If you enjoy doing your own nails, you know that no matter how careful you are, a spot of lacquer will occasionally go on your clothes. You may have even had a large nail polish spill if you have kids in the house! The brilliant, hard veneer of nail polish may appear impossible to remove, but there are a few simple techniques to getting nail polish out of clothes.
Treating nail paint with plain laundry detergent, acetone, or rubbing alcohol is the easiest way to remove it off clothing. Hydrogen peroxide is great for white or fragile clothing. Hairspray, vinegar, and commercial products like Amodex are among the other items that work.
In this post, you’ll learn what goes into nail paint and how to deal with stains on various textiles. You’ll learn seven simple stain removal techniques. Finally, you’ll learn how to treat nail polish stains on different types of clothes, such as jeans.
Does Nail Polish Come Out of Clothes?
In many circumstances, you can remove nail paint from clothing by treating the stain properly. However, nail paint is a type of varnish that dries hard, and it will not just wash away if you wash your soiled clothes!
So, what is nail polish, and why is it so difficult to remove? Without going into too much detail about the science, nail polish is made out of a polymer called nitrocellulose, which stays liquid when dissolved in a solvent like ethyl acetate. The solvent evaporates and the polymer hardens when exposed to air.
Most polishes also contain a variety of other chemical compounds, such as sticky resins, which help the polish adhere to a hard surface. Furthermore, both gel and regular polishes typically contain a small quantity of a plasticizer to prevent the dried polish from splitting.
Finally, the chemical that gives the polish its rainbow tint of hues is available in a variety of forms. While you may get nail polish in practically any color you choose, they always come from one of two types of pigments: inorganic or organic. Organic pigments are chemically comparable to food coloring, whereas inorganic pigments are made up of several types of oxides.
All of this suggests that nail polish is a sort of liquid plastic that dries into a hard plastic varnish. The sticky resins that allow one coat of polish to keep your nails looking great for a week also adhere to fabric fibers or bathroom floor tiles, which is why these stains are so difficult to remove!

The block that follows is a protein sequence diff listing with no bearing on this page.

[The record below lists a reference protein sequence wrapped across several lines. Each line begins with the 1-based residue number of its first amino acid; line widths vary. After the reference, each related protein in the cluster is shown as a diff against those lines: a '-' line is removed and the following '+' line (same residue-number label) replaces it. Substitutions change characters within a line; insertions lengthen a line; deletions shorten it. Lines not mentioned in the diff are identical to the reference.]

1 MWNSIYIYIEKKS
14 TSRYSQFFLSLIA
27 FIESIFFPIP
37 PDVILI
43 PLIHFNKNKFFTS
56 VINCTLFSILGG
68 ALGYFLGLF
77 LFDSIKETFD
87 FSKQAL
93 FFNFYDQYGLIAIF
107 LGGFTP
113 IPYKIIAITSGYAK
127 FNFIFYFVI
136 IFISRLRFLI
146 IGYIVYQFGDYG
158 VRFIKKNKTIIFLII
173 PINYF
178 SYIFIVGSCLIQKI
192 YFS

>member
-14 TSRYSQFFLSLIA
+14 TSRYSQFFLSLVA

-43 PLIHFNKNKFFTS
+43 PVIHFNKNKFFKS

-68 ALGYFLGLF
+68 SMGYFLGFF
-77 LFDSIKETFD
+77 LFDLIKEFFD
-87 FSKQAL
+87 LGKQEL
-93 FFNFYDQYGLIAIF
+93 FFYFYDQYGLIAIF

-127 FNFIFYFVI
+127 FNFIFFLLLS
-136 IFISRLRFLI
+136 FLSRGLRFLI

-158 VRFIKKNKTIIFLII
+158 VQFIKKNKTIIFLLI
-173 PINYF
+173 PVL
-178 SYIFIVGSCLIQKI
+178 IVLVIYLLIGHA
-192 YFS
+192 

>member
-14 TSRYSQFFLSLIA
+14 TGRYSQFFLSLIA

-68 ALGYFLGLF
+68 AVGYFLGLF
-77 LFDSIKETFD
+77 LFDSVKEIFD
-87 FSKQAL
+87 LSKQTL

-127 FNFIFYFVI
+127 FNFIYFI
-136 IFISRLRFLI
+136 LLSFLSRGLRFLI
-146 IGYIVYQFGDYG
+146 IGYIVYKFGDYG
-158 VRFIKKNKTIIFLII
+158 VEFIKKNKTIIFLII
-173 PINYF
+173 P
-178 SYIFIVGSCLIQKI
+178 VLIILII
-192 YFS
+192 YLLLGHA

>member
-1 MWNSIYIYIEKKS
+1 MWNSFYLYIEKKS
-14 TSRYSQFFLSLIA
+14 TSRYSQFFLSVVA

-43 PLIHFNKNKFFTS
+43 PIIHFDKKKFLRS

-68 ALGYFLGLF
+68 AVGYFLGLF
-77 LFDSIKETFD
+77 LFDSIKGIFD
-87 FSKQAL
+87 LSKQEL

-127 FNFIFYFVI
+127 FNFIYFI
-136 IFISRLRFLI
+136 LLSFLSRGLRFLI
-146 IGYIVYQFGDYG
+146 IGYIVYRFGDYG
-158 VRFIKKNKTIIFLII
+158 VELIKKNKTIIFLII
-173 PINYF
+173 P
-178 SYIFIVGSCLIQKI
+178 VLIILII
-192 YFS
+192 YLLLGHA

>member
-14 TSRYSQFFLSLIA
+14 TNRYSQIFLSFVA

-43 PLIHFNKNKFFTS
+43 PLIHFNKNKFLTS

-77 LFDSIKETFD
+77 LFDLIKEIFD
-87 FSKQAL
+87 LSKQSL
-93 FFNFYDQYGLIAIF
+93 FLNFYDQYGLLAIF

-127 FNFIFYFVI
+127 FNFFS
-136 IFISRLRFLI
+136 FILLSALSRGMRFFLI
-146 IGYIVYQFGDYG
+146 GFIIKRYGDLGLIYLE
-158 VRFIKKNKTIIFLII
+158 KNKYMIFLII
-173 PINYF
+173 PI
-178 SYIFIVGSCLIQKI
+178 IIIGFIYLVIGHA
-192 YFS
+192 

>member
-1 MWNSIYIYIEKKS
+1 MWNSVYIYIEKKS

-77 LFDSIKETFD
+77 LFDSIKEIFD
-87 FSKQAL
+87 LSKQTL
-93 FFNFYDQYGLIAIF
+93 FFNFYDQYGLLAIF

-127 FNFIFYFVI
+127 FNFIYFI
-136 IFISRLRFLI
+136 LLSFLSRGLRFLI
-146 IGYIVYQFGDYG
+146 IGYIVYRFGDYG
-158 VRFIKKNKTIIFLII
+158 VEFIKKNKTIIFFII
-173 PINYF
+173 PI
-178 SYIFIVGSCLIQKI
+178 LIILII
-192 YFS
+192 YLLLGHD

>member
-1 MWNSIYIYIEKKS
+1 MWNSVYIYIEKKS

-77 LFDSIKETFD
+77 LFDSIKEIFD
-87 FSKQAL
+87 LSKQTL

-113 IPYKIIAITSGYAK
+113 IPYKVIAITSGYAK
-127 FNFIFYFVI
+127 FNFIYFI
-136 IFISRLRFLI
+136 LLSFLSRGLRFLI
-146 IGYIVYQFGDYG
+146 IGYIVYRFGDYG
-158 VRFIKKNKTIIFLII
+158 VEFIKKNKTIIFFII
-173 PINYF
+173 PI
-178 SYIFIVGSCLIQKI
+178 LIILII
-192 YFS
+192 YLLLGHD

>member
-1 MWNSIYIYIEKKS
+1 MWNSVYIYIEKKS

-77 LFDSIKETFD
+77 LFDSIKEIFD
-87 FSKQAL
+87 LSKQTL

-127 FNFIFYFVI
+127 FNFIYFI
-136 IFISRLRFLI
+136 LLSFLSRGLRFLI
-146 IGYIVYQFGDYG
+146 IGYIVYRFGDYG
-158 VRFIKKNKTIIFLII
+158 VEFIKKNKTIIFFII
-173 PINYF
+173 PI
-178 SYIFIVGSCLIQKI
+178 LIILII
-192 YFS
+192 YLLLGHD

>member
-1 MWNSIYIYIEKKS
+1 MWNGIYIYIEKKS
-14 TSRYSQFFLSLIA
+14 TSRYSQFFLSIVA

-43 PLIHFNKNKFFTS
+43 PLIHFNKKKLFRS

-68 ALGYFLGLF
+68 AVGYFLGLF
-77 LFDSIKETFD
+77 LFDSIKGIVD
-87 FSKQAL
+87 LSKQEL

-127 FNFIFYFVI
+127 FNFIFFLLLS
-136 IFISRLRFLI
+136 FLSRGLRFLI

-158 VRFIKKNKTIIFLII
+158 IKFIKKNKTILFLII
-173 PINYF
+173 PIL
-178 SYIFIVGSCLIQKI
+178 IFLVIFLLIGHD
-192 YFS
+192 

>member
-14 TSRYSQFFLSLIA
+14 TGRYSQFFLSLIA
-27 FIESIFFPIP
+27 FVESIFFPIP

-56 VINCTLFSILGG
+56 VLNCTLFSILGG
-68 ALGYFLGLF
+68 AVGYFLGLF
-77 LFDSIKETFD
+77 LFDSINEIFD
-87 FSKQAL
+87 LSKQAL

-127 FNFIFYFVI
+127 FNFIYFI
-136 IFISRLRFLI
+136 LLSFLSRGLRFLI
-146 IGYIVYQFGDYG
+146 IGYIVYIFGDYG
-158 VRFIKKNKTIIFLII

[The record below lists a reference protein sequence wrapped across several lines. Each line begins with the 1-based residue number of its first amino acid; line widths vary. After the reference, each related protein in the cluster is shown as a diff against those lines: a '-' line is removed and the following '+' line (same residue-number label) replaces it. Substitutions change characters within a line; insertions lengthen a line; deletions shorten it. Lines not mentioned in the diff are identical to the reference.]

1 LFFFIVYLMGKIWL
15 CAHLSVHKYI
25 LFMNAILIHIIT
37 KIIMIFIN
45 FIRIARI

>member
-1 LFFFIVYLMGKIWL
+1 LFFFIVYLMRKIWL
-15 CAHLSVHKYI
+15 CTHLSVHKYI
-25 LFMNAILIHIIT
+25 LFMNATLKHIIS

Of course, nail polish designers are aware of this, and they provide a solution in the form of nail polish remover. Acetone is commonly included in this substance, which dissolves the polymers in nail polish quickly. This allows you to rapidly remove old polish from your nails and apply a new color.
Can you, however, put acetone on your clothes? Both yes and no. Keep in mind that your clothes could be made of a variety of fabrics when using any of the stain-removal methods described in this article.
Natural fabrics, such as cotton, can usually take any of the stain-removal processes outlined here, but synthetic fabrics, such as polyester, may react to chemical treatments differently.
You should also consider the delicate nature of your garment. If you have a lacey or silky top, you should treat it with more care than you would a solid cotton t-shirt. Scrubbing a stain in these sensitive textiles, for example, is not a good idea.
Continue reading if you want to discover how to remove a nail paint stain from any type of clothes.
How To Get Nail Polish Out Of Clothes: 7 Methods
Nail polish stains can be removed off garments using a variety of methods, including using laundry detergent, hairspray, or commercially available treatments. Most of the time, with a little care and the appropriate treatment, you can remove the colored varnish from the fabric without causing any damage to your clothes.
Before deciding on a stain removal technique, keep two things in mind. Check your garment’s care label first. This will tell you whether the fabric should be washed in hot or cold water, if it needs to be dry cleaned, and if it may be washed.
Second, spot-testing a product before applying it heavily to your clothing’s fabric is always a good idea. Find a hidden inside seam allowance and dab a drop of the product there. After 10 minutes, rinse the stain-removal agent out of the garment and examine to see if it left any marks.
1. Laundry Detergent
While tossing a shirt stained with nail polish into the washing machine won’t help, putting laundry detergent directly on the stain is one of the simplest solutions!
This procedure works best on stains that are still moist and fresh. If any color persists after blotting with rubbing alcohol, you may want to try a follow-up treatment like blotting with rubbing alcohol.
- Scrape any remaining wet polish with a flat, plastic object such as a credit card or a plastic spoon. You don’t want to smear the polish any more than is really required!
- After that, use a paper towel to gently dab the damp area. Scrubbing will spread the wet polish, so avoid it at all costs.
- A little drop of laundry detergent should be applied to the spot. Unless you have a massive nail paint spill on your clothes, you’ll only need a teaspoon for most stains.
- Continue dabbing at the stain with a clean cloth or another paper towel. Now that you’ve applied laundry detergent, you should see a lot of color flowing out.
- To remove the soap, place the stain immediately under the faucet of your sink and run lukewarm water through it, allowing more color particles from the reverse side of the cloth to be washed away.
- Check to see whether any polish is still on the surface. If that’s the case, consider another simple method, such as rubbing alcohol.
2. Acetone/Nail Polish Remover and Soap